Federal Magistrate Reduces Total Fees By 50%
Posted on June 26th, 2013 by Legal Fee Advisors
In March, 2013 the United States Magistrate Judge, Sheila Finnegan, in the case of Montanez v Chicago Police Officers Fico (Star No. 6284), Simon (Star No. 16497), 10 C 4708, 2013 WL 1110870 [ND Ill Mar. 18, 2013], awarded attorneys’ fees to the prevailing plaintiff in the amount of $108,350.87, representing a 50 percent reduction of the court determined loadstar amount.
In this action, plaintiff, Andy Montanez, filed a suit for alleged use of excessive force, related to his arrest from March, 2009. In June, 2012 following a 3 ½ day trial, the jury decided in plaintiff’s favor and awarded plaintiff $1,000 in compensatory damages and $1,000 in punitive damages.
In response to plaintiff’s request for attorneys’ fees in the amount of $426,379.69, the court conducted an extensive analysis of the submitted billing records, and made reductions of the hours claimed and hourly rates, for all of the participating attorneys.
The court first discussed if the plaintiff’s attorneys’ rates are “in line with those prevailing in the community” for attorneys with comparable experience. Hourly rates for four of the participating attorneys were reduced by from $25 to $125 off of their submitted rates, depending on the experience of the attorney. The court completely disallowed hours submitted for one of the attorneys who spent only little more than 3 hours working on the case, and for two partners because this case was neither “complicated” nor “large as to justify having more than one partner.”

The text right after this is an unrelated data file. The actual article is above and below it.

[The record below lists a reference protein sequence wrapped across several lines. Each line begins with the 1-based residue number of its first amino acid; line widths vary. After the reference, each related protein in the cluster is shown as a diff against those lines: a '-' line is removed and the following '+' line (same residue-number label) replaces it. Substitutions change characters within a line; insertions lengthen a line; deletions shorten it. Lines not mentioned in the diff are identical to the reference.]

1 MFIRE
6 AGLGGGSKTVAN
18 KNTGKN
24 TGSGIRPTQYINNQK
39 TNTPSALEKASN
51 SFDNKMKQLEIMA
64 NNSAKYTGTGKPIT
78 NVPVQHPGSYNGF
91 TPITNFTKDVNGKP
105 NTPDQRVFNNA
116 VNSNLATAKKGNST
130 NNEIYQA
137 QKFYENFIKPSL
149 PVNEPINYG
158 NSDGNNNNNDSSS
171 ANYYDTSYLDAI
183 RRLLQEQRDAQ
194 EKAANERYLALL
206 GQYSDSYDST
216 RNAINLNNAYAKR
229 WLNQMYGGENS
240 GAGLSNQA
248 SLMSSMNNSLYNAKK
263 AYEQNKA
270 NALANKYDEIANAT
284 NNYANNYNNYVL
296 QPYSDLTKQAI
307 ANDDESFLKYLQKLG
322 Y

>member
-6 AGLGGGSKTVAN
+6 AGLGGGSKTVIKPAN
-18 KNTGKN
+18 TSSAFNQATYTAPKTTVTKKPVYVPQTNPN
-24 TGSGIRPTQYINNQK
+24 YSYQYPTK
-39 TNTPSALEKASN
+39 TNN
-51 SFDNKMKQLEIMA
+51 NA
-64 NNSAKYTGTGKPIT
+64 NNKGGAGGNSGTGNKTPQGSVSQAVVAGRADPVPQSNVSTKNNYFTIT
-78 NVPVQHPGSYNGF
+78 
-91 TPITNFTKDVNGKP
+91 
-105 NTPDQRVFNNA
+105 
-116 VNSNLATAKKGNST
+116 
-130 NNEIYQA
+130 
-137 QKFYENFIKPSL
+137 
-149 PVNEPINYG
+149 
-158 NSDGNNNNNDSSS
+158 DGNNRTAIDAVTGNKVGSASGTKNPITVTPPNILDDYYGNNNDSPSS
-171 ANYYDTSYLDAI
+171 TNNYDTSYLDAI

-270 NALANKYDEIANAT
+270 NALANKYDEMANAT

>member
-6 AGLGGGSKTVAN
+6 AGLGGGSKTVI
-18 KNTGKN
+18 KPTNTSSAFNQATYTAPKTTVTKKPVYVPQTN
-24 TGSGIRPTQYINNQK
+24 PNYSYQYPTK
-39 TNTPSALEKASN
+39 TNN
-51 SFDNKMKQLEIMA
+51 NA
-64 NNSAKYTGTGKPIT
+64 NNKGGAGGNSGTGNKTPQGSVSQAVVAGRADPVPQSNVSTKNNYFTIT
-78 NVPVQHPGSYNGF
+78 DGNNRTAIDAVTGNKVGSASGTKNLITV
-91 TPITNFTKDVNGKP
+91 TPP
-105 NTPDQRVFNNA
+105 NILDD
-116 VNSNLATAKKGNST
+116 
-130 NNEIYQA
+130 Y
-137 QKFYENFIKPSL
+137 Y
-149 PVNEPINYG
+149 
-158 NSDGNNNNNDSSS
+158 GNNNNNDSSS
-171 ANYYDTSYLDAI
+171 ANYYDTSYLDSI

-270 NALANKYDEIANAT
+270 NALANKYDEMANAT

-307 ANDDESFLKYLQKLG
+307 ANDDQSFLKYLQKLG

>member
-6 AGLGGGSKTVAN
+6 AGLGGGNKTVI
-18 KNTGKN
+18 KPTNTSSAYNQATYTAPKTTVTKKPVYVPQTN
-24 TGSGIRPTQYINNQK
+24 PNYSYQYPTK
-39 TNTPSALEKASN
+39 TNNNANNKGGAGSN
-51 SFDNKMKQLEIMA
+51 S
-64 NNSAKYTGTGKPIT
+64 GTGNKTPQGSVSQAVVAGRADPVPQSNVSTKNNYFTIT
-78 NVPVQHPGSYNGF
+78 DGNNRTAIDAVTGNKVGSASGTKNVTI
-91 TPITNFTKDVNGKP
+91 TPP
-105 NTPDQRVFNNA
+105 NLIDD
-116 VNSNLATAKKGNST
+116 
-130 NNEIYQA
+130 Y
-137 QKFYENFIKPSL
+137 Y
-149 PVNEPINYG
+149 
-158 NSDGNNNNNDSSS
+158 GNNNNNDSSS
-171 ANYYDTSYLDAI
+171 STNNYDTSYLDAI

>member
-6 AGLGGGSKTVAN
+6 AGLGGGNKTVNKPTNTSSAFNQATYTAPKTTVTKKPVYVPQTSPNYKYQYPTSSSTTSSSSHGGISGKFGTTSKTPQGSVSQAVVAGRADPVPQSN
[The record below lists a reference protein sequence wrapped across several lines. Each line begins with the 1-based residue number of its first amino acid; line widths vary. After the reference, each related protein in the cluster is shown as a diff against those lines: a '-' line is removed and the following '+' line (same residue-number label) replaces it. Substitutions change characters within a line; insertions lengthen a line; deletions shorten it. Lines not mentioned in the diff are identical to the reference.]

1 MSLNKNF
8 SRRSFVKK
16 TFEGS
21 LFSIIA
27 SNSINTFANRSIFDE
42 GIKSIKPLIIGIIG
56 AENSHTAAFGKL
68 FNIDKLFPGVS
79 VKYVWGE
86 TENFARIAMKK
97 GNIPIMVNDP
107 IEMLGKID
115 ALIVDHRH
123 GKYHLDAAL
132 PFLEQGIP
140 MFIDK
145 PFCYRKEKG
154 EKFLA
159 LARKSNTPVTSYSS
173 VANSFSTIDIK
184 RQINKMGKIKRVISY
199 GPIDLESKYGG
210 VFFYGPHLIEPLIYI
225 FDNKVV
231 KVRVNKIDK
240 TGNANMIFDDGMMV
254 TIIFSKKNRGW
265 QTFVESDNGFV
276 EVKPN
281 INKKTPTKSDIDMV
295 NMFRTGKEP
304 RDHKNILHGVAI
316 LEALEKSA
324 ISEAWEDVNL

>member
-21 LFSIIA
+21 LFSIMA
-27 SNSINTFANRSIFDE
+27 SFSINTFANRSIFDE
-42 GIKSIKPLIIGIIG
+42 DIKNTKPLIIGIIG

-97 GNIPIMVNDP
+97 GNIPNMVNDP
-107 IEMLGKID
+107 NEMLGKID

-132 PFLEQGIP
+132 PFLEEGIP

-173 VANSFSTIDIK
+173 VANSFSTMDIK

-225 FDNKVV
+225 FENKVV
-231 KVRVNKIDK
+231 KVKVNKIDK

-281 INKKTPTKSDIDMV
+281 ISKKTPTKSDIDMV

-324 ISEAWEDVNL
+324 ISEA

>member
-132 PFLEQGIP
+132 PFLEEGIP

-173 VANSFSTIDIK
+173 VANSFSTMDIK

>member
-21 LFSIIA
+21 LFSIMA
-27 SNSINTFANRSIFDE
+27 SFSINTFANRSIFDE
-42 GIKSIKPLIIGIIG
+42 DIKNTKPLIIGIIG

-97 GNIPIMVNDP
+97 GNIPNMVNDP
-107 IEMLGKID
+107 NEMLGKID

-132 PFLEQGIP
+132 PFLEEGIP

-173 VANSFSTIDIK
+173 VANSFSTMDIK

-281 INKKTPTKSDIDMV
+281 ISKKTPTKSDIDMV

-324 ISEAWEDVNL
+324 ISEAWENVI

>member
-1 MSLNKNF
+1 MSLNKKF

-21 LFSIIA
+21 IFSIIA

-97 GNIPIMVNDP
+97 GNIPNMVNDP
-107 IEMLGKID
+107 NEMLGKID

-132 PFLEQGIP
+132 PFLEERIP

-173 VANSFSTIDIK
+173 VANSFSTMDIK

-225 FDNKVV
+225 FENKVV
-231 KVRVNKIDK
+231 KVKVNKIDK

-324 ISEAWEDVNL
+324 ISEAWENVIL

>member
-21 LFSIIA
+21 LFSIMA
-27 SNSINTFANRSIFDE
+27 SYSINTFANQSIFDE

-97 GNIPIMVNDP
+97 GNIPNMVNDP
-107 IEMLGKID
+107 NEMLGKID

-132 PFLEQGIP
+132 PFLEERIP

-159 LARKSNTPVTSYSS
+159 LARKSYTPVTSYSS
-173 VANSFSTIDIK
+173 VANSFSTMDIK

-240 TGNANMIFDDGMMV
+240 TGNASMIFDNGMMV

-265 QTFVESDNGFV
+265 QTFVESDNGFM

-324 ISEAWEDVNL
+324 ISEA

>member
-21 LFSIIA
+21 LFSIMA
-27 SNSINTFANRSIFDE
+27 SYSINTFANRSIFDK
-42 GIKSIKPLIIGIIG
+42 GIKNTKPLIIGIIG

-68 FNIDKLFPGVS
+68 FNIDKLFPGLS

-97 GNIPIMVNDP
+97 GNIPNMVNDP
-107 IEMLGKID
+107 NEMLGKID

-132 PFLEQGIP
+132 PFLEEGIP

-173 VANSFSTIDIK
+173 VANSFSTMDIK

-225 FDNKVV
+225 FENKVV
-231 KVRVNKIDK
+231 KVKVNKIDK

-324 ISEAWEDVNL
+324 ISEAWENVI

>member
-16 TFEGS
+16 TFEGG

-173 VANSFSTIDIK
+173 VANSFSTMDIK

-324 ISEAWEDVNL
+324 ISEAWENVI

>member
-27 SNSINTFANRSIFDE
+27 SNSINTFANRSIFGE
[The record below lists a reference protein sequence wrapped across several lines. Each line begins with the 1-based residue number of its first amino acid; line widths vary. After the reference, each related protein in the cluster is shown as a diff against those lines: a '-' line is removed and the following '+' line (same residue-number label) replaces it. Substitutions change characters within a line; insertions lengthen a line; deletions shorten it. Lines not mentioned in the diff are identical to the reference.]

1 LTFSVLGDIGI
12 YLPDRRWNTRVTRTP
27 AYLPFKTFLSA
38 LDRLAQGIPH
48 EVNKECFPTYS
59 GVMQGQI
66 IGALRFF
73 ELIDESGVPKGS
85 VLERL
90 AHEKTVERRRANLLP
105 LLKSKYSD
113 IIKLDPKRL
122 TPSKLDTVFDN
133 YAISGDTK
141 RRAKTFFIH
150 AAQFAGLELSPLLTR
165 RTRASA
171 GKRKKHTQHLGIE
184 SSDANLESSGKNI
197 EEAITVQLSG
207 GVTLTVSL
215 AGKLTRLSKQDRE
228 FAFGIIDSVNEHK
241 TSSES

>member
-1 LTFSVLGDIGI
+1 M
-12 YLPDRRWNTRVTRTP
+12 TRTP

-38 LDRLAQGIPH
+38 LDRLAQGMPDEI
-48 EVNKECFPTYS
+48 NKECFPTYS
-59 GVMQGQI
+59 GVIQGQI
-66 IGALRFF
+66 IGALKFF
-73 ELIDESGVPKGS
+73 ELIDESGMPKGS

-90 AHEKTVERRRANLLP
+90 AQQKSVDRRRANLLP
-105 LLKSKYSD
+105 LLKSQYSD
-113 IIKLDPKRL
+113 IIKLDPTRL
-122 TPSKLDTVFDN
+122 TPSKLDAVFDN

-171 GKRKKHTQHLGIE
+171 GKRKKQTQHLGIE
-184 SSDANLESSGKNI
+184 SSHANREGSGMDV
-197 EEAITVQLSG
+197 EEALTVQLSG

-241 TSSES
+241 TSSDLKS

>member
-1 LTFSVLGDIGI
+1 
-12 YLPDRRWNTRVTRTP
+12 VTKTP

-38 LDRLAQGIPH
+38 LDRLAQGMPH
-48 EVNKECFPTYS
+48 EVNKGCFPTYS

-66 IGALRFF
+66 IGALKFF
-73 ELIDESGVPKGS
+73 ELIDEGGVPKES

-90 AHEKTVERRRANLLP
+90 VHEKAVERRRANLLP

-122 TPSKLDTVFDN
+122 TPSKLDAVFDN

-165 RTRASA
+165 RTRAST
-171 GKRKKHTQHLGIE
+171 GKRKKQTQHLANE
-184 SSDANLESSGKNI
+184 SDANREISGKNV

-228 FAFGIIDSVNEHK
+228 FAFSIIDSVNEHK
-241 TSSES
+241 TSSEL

The court then determined that the reasonable hours that should have been expended on this matter should be reduced from 1,051.55 to 868.80. This reduction was a consequence of such factors as: two partners doing the same task, intra-office conferences, time spent on non-legal tasks, mock trial or vague and unrelated billing entries, such as researching unrelated statute, or shopping for clothes for witness.
Moreover, upon determining the total lodestar amount, the court decided that compensable fees should be further reduced by 50 percent, due to plaintiff’s limited success on the merits, the difference between the amount of fees requested and the actual damages awarded, the undesirability and low difficulty of the case, and the “minimal impact on the public interest” since the issue is “isolated to one particular situation, on one specific date with one specific group of officers”.
This case illustrates that courts are not afraid to go a step further than just calculating the reasonable lodestar amount. Here, even though the court conducted extensive analysis of the submitted billing records, in order to award the reasonable attorneys’ fees to a prevailing plaintiff, proportionate to the issue in question and to the actual damages awarded, the court cut their own lodestar calculation in half.
E. Tutovic | D. Paige
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